---. "How Your Brain Works and Changes." The Huberman Lab #1 (January 4, 2021) ["... an introduction to how the nervous system works to create sensations, perceptions, emotions, thoughts and behaviors, as well as how we can change our nervous system— a phenomenon known as neuroplasticity. The information sets the stage for all Huberman Lab Podcast episodes that follow by covering neurons, synapses, brain chemicals and the rhythms that control our ability to focus, learn and sleep… and more."]

---. "Master Your Sleep & Be More Alert When Awake." The Huberman Lab #2 (January 11, 2021) ["Today’s episode provides a host of information on what makes us sleepy, sleep soundly, and feel awake and alert. It covers a broad range of tools for anyone wishing to improve their sleep and wakeful state. The science and logic for each tool are described."]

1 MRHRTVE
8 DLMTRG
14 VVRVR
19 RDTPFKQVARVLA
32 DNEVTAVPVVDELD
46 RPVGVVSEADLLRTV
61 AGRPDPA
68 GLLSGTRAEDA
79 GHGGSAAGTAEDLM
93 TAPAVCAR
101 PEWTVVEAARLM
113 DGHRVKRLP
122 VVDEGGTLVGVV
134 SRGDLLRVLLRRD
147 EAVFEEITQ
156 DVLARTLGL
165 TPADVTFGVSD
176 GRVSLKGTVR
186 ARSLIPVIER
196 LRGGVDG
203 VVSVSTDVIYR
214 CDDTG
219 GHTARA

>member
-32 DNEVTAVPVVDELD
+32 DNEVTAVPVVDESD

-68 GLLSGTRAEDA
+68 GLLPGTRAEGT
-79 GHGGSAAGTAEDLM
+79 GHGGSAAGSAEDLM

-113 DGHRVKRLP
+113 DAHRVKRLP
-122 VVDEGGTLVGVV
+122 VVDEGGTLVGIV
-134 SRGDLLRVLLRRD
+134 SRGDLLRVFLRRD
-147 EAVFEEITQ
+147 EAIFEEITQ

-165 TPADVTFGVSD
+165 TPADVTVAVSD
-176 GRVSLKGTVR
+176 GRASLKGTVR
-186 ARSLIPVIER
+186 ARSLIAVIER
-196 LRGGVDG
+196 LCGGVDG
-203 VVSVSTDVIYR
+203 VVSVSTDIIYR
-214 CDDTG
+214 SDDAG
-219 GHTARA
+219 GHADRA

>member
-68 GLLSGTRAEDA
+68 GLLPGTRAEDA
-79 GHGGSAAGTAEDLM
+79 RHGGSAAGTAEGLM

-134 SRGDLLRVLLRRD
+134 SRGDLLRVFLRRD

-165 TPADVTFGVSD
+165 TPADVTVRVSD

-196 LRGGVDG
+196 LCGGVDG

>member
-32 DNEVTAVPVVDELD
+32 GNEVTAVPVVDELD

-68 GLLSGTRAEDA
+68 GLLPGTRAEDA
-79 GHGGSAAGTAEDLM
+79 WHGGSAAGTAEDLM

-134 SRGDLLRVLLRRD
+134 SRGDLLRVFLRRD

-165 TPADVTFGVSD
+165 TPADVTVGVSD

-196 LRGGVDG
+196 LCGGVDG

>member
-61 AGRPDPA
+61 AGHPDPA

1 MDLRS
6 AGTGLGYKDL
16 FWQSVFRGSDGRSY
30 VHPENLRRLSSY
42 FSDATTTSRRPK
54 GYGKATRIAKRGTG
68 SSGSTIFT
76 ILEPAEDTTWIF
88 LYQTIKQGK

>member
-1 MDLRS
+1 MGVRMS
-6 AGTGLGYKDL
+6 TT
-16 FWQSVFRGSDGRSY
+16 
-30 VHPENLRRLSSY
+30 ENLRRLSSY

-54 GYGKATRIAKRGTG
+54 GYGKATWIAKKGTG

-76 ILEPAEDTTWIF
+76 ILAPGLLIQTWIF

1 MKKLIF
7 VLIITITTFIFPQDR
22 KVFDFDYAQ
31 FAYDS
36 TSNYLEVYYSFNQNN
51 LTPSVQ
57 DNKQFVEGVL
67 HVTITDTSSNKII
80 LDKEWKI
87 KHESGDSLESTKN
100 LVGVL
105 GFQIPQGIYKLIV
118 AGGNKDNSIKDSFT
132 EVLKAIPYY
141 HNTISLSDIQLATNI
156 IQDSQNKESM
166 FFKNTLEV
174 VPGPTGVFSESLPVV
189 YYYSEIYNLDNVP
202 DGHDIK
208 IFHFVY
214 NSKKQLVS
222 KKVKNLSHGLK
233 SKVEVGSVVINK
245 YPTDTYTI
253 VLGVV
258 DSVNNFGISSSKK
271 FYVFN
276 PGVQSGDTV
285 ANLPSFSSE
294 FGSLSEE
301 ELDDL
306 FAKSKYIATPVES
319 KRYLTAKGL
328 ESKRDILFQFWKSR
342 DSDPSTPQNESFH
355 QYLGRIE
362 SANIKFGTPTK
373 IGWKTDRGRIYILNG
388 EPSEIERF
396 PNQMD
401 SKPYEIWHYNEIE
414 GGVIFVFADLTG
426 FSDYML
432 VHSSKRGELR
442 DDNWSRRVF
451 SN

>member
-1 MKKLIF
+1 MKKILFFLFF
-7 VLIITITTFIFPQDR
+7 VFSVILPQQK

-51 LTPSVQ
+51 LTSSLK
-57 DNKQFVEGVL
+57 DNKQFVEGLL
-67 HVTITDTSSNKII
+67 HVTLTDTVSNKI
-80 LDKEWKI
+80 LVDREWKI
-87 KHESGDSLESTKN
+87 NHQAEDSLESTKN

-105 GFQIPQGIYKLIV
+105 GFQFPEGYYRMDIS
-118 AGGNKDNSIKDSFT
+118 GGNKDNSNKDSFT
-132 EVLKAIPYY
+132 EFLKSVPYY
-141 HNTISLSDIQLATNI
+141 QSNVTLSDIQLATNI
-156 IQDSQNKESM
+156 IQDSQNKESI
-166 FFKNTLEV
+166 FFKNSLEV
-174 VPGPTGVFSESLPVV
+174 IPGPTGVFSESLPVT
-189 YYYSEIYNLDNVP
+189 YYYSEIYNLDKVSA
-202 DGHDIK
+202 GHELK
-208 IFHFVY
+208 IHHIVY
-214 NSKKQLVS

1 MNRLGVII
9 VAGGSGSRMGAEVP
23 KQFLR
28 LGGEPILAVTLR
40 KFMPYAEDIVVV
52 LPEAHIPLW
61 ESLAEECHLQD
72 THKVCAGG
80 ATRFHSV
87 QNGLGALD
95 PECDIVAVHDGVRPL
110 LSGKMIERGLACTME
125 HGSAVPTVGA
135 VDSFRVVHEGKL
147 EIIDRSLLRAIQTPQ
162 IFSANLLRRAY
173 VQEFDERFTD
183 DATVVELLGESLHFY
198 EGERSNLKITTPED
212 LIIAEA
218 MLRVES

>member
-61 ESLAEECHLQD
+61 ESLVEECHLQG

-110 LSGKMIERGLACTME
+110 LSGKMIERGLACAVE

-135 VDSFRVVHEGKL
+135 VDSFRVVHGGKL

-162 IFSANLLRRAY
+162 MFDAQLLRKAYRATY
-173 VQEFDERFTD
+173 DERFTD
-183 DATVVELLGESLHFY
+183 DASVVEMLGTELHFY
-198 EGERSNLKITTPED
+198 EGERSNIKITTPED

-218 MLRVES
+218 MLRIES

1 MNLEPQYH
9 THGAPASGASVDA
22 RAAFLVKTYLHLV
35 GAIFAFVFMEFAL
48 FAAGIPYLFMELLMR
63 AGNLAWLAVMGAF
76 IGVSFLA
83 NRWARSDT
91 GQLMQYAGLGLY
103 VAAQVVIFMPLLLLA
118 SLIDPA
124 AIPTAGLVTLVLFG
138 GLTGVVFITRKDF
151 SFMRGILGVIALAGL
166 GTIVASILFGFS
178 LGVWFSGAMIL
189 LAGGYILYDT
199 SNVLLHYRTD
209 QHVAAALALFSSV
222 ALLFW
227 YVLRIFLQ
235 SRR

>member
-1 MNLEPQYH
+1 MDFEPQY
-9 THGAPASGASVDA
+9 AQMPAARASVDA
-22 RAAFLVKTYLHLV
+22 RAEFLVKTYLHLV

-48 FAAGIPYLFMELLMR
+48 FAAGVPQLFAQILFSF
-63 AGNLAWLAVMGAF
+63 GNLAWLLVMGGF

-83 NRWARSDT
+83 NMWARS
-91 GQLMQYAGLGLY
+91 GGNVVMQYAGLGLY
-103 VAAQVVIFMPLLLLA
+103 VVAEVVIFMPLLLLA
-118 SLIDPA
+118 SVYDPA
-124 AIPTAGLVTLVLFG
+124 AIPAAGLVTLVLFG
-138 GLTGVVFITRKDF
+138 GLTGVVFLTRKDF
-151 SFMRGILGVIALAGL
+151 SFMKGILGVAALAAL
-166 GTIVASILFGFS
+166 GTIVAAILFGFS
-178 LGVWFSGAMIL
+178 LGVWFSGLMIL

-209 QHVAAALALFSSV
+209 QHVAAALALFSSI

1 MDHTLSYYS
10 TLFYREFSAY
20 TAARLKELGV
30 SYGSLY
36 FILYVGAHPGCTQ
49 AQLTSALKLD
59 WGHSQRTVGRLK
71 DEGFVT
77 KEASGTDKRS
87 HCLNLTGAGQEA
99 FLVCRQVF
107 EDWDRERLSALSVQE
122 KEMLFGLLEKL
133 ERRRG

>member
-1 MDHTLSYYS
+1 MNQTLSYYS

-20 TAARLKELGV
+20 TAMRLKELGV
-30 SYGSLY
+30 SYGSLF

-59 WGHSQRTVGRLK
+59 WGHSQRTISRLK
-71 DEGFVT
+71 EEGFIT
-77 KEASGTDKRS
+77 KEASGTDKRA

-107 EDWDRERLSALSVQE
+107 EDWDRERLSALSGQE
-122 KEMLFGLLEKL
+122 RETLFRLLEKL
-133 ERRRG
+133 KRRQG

---. "Nutrients For Brain Health & Performance." The Huberman Lab #42 (October 18, 2021) ["In this episode, Dr. Huberman describes science-supported nutrients for brain and performance (cognition) and general nervous system health. He describes ten tools for this purpose, including specific amounts and sources for Omega-3 fatty acids, which make up the “structural fat” of neurons (nerve cells) and allow them to function across our lifespan. He also reviews data on creatine, phosphatidylserine, anthocyanins, choline, glutamine and how they each impact brain function in healthy people seeking to reinforce and improve their cognition and in those combatting cognitive decline. Dr. Huberman describes both food-based and supplement-based sources for these compounds and their effective dose ranges based on peer-reviewed literature. Then he reviews the three factors: gut-brain signaling, perceived taste, and learned associations that combine with the metabolic and blood-sugar-elevating effects of food to determine what foods we seek and prefer. Amazingly, it’s not just about what tastes good to us. Next, Dr. Huberman explores how we can leverage the neural circuits of learned food preference toward seeking and enjoying the right foods for brain health and performance. He also reviews new data on non-caloric sweeteners and why consuming them with glucose-elevating foods can be detrimental, in some cases rapidly leading to insulin dysregulation. This episode covers more than ten actionable tools for those seeking to improve and/or maintain brain function. It explains modern neuroscience underlying our sense of taste, our food-seeking preferences, and brain metabolism."]